June 21, 2013 — We’re still awaiting word about what adjustments, if any, California’s Department of Food & Agriculture will make in the state’s minimum milk pricing formulas. However, results of a new study indicate California’s dairy producers could benefit from joining the federal milk marketing order system. DairyBusiness Update’s Dave Natzke joined us on Friday’s DairyLine to discuss:
Many of your listeners may recall CDFA issued temporary changes to minimum milk pricing formulas last winter, resulting in about a 25¢ per hundredweight increase in the price paid to California dairy producers early this year. Those adjustments expired in May, however, and another hearing to consider additional adjustments was held on May 21. CDFA was expected to announce any changes late this week.
Meanwhile, members of three major dairy cooperatives, producing about 80% of California’s milk, commissioned a study last winter to see if the state’s dairy producers should join the federal milk marketing order system as a means to improve milk prices. Results of that study – commissioned by California Dairies, Dairy Farmers of America and Land O’Lakes – are now in.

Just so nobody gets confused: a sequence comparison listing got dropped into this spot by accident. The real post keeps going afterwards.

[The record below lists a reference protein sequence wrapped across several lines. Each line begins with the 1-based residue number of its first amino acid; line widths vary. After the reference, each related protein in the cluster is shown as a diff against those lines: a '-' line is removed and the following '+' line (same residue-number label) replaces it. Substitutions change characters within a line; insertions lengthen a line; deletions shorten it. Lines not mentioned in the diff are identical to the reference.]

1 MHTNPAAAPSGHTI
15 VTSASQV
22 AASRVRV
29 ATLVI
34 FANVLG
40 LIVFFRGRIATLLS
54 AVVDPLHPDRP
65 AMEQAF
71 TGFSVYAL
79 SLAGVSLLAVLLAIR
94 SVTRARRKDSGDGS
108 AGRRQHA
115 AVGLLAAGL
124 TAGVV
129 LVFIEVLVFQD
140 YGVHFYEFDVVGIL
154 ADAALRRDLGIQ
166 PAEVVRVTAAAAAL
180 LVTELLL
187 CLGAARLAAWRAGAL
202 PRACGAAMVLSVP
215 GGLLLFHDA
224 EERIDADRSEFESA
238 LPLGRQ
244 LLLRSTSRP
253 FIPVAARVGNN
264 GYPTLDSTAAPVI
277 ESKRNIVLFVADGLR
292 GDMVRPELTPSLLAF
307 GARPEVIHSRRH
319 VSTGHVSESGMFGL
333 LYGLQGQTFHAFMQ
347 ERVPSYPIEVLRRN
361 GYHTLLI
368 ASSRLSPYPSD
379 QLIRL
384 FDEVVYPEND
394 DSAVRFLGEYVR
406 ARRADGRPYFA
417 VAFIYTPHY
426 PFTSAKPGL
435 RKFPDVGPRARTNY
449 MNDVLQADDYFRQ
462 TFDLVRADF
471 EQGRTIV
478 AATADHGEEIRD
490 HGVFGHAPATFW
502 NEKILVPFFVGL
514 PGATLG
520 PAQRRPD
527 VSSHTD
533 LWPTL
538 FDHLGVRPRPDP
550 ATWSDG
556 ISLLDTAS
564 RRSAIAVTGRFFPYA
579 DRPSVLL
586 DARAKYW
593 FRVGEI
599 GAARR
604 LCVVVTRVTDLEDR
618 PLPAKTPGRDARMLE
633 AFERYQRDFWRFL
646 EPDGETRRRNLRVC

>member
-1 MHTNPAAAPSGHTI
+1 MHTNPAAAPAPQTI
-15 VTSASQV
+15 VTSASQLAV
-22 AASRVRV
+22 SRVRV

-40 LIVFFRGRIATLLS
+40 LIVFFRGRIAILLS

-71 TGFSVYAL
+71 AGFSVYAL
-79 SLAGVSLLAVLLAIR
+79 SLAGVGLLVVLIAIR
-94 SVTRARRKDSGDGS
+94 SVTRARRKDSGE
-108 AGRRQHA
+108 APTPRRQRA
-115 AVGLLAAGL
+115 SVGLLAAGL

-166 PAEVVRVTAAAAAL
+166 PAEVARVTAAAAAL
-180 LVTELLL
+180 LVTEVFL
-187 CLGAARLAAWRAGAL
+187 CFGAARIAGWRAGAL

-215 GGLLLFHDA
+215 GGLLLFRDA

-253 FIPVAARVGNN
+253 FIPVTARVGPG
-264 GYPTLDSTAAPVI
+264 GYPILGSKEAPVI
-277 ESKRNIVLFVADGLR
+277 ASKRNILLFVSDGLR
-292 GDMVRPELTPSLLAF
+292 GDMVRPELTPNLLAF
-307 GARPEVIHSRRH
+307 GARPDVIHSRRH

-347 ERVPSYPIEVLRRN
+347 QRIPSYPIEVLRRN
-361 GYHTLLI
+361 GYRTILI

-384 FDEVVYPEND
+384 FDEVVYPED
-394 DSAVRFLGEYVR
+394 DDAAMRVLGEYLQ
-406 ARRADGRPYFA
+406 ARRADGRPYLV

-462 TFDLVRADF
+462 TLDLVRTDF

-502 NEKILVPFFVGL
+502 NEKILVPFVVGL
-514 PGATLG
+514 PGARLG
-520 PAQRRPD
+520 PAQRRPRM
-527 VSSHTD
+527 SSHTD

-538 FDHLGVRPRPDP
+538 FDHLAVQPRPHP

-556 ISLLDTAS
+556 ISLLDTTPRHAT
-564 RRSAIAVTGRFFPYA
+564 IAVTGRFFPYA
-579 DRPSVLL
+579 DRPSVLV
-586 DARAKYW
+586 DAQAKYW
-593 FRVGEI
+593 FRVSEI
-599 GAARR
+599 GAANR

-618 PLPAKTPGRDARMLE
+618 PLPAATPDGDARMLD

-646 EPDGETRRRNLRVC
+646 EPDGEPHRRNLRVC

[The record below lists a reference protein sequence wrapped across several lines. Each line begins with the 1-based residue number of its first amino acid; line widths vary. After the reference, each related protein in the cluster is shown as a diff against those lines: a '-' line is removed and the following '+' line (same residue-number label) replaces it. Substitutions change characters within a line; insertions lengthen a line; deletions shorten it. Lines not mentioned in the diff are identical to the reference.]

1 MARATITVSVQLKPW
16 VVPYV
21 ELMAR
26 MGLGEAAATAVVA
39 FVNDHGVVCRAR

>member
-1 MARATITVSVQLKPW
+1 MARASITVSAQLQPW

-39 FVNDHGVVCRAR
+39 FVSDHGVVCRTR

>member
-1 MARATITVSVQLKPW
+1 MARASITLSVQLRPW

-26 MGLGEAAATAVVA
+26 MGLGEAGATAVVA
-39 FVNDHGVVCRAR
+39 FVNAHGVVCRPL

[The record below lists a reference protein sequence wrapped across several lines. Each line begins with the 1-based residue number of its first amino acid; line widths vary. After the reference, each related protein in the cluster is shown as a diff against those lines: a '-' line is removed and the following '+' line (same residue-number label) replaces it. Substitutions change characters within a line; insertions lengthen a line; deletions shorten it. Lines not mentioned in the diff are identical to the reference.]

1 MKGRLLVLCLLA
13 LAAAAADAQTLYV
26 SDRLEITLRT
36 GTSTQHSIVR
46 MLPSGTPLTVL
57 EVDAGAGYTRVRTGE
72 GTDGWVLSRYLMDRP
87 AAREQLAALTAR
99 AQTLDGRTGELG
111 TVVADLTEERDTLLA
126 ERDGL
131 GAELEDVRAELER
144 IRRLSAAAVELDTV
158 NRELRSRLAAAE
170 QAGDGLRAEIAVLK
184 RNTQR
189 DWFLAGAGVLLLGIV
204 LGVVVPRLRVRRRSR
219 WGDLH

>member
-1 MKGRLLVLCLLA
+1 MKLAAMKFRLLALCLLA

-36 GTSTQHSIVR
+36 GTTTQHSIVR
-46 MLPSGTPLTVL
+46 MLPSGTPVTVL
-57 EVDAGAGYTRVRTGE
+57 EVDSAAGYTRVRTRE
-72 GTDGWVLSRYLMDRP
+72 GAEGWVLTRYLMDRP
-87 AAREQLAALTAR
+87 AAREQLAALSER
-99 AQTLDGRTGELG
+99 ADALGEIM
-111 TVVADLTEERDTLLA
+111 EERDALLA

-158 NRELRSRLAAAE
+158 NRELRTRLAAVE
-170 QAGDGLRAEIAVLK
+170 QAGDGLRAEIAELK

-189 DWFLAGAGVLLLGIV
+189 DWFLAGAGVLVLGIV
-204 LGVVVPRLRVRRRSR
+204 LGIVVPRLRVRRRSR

And while details are still sketchy, leaders of the three dairy co-ops say results of the study – conducted by Dr. Mark Stephenson, University of Wisconsin-Madison, and Dr. Chuck Nicholson, Penn State University – show joining the federal order system would benefit dairy producer pay prices.
Staff from the three co-ops are planning membership meetings to share specific results of the study, and will begin to draft federal order language to initiate the process. One piece of enabling legislation has already been introduced in Congress. That bill would allow for California’s unique “quota program” in any new federal order.
Creating a federal order is a complex and lengthy process, requiring petitioning of the USDA, scheduling and conducting hearings and, ultimately, putting it to a producer vote, which would require a two-thirds majority vote for implementation.
Some estimate the process could take 14 months or more. So, in the meantime, California dairy producers will still be looking to CDFA to provide temporary price adjustments this week.